City’s success, and the quality of players on show, no doubt has made watching the team in recent years a hugely enjoyable experience for Tabbal.
“The actual feeling of supporting City hasn’t changed much,” he said. “But what has changed is the level of expectation, and the feeling you’re above the clouds when City win trophies and play incredible football. It’s a dream come true.”
He is hoping for another trophy to be added to the collection on Sunday.
“It’s a bigger game for Aston Villa than us as they haven’t been to a cup final for a while, so I don’t think it will be easy at all.
“Even though I’m excited, I’m also quite tense, as I would be for a game against one of our traditional rivals such as Liverpool or Man United, but hopefully our quality will shine through and we will get our hands on the trophy again.”


The Open canceled for first time since World War II due to virus

Updated 06 April 2020

The Open canceled for first time since World War II due to virus

  • The 149th Open was scheduled to take place at Royal St. George’s Golf Club in Kent in July
  • Both this year’s Masters and the PGA Championship were postponed in March because of the health crisis

LONDON: The Open has been canceled for the first time since World War II due to the coronavirus.
The 149th Open was scheduled to take place at Royal St. George’s Golf Club in Kent in July.
But with the pandemic ripping the 2020 sporting schedule to shreds, the event has became the first of the sport’s four majors to be canceled this year.
Golf’s oldest major will now be hosted at the same Sandwich venue in July 2021.
“The Open was due to be played in Kent from 12-19 July but it has been necessary to cancel the championship based on guidance from the UK Government, the health authorities, public services and the R&A’s advisers,” organizers R&A said in a statement on Monday.
St. Andrews will still host the 150th Open, but a year later than scheduled in 2022.
“Our absolute priority is to protect the health and safety of the fans, players, officials, volunteers and staff involved in the Open. We care deeply about this historic championship and have made this decision with a heavy heart,” R&A chief executive Martin Slumbers said.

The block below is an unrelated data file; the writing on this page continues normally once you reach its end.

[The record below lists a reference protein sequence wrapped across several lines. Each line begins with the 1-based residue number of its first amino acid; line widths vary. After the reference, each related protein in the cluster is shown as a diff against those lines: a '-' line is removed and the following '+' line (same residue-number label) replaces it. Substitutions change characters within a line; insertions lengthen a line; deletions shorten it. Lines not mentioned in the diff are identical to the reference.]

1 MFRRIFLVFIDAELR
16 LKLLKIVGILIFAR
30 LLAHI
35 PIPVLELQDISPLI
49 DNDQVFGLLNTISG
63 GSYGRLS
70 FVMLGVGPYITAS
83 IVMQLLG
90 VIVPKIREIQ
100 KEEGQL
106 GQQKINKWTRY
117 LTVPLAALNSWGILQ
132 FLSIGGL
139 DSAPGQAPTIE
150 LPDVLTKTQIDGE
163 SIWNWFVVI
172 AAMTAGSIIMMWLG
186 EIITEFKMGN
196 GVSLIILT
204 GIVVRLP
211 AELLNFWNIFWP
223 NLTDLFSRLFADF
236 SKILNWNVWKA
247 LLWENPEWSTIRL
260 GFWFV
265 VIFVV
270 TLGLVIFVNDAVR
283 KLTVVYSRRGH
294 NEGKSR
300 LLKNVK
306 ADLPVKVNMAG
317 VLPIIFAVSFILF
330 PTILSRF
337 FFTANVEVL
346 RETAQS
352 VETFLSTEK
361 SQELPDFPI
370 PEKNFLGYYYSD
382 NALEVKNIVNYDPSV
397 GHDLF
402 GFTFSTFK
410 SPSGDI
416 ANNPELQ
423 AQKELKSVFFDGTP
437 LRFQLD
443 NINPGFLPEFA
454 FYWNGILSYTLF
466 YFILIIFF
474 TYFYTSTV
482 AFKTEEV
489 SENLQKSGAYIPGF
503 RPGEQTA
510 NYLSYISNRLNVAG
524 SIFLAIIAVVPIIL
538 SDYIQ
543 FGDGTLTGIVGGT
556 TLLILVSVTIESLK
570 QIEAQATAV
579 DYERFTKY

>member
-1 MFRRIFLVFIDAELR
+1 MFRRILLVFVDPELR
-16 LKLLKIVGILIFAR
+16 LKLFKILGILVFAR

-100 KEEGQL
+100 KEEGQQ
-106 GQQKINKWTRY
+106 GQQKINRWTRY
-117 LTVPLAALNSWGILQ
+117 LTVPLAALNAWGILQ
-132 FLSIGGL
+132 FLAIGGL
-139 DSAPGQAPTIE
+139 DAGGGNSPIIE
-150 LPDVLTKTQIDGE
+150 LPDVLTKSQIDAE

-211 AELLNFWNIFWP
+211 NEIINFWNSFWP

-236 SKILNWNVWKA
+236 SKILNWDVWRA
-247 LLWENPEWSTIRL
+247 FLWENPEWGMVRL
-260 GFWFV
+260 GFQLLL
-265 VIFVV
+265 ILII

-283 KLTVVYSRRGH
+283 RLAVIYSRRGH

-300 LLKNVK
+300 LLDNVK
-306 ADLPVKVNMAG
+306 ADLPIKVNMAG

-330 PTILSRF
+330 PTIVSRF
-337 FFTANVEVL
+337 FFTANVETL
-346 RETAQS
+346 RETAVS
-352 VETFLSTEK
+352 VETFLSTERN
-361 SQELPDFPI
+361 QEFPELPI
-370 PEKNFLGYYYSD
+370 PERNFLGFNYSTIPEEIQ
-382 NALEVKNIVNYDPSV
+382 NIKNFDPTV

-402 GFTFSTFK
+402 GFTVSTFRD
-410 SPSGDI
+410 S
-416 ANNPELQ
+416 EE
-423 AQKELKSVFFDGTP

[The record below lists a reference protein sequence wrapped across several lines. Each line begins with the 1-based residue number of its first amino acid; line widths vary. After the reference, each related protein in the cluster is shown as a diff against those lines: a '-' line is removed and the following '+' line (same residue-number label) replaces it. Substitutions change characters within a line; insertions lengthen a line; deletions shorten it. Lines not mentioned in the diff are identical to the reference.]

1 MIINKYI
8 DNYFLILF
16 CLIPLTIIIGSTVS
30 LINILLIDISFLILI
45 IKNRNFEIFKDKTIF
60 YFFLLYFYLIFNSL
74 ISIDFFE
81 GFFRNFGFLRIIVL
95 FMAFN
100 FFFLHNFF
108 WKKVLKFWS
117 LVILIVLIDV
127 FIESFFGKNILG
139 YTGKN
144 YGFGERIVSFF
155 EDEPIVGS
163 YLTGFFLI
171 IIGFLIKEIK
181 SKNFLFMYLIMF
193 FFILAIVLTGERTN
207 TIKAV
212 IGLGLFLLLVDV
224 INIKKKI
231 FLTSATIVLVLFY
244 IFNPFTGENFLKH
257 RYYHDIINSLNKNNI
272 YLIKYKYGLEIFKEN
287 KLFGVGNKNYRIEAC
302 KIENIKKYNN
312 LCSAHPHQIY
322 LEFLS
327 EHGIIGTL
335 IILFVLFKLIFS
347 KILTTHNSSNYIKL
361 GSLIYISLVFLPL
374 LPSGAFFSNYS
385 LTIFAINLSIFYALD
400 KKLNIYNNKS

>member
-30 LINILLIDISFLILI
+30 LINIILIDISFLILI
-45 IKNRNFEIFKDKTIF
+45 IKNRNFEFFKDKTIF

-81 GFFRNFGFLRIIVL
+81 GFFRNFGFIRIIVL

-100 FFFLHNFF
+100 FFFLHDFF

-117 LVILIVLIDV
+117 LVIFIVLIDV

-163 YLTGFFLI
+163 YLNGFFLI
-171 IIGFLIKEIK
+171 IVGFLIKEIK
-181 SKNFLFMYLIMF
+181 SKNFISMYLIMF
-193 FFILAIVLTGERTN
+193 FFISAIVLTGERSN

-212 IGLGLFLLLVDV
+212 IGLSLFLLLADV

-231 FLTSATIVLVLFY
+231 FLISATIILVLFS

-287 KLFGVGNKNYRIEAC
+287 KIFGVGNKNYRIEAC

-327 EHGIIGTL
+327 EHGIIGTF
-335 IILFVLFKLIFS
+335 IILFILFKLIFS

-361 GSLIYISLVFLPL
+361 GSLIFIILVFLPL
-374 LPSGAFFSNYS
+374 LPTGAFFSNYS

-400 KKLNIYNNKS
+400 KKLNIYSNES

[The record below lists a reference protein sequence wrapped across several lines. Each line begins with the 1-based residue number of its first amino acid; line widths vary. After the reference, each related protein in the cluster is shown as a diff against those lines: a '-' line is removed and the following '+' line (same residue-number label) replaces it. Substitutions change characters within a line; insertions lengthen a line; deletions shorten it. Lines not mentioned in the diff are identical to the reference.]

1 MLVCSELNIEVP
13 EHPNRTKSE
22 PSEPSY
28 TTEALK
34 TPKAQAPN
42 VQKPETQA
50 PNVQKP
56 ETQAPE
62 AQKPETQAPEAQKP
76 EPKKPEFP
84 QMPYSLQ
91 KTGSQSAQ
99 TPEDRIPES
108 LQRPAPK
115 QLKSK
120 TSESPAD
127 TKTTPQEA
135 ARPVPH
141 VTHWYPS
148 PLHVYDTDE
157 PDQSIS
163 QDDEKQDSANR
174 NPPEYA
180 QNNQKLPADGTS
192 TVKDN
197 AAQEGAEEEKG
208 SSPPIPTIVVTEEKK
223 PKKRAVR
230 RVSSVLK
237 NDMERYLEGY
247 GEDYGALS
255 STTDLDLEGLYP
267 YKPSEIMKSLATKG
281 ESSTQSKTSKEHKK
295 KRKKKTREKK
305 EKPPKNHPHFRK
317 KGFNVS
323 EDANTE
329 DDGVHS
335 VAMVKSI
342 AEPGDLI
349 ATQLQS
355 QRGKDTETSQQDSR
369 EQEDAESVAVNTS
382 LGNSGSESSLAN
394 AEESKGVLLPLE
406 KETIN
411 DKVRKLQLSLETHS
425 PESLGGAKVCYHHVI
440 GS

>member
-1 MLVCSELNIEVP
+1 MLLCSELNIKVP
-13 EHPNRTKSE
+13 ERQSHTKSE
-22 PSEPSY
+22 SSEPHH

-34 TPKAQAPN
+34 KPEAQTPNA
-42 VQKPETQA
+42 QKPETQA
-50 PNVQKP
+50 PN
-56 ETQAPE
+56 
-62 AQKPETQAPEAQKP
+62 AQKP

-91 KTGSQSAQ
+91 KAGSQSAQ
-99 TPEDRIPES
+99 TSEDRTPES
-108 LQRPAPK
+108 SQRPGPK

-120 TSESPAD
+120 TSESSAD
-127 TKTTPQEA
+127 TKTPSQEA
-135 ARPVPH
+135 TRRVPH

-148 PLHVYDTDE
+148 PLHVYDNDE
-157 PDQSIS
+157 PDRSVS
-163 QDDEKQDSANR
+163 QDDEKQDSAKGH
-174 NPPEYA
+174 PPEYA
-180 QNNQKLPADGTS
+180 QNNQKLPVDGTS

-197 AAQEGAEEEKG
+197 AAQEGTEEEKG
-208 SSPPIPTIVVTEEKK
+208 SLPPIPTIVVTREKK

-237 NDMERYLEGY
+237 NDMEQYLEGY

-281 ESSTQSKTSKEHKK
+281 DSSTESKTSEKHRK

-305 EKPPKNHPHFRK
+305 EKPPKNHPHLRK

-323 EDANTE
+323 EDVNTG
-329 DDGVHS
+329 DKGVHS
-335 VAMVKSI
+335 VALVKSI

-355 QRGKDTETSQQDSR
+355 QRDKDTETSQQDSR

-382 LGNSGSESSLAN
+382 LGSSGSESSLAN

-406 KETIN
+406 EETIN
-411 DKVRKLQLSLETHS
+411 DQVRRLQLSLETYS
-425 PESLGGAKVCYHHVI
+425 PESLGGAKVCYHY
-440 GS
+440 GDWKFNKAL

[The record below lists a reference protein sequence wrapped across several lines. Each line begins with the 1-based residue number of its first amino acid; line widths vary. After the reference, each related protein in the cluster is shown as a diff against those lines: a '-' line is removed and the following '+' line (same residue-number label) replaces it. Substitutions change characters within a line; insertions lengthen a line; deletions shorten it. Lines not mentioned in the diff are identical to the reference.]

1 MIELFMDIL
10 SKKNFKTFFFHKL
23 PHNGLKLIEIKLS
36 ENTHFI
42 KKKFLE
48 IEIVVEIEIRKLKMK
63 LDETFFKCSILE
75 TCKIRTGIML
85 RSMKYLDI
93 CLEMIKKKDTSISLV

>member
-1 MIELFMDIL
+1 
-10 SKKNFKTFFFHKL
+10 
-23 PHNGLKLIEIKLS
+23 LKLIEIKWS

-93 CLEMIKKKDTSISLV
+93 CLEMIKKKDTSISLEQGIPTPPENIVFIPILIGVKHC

“We have explored every option for playing The Open this year but it is not going to be possible.
“We rely on the support of the emergency services, local authorities and a range of other organizations to stage the Championship and it would be unreasonable to place any additional demands on them when they have far more urgent priorities to deal with.
“We appreciate that this will be disappointing for a great many people around the world but we have to act responsibly during this pandemic and it is the right thing to do.”
The Open is the latest high-profile tournament to be axed because of the virus.
Wimbledon was canceled for the first time since World War II last week, while Euro 2020 and the Olympics have been pushed back a year until 2021.
Ireland’s Shane Lowry won last year’s Open at Royal Portrush in Northern Ireland.
“Obviously I’m disappointed that I won’t get to defend the Open Championship this year but I feel the R&A have made the right decisions based on people’s health and safety. See you all in Royal St. George’s in 2021,” Lowry tweeted.
Royal St. George’s has hosted the Open 14 times, most recently in 2011, when Northern Ireland’s Darren Clarke won the event.
Both this year’s Masters and the PGA Championship were postponed in March because of the health crisis.
It is believed organizers still hope to play those events later in the year.
The US Open is currently set to be played from June 18-21 at Winged Foot in New York.
However, the United States Golf Association (USGA) is expected to announce a decision on staging the tournament soon.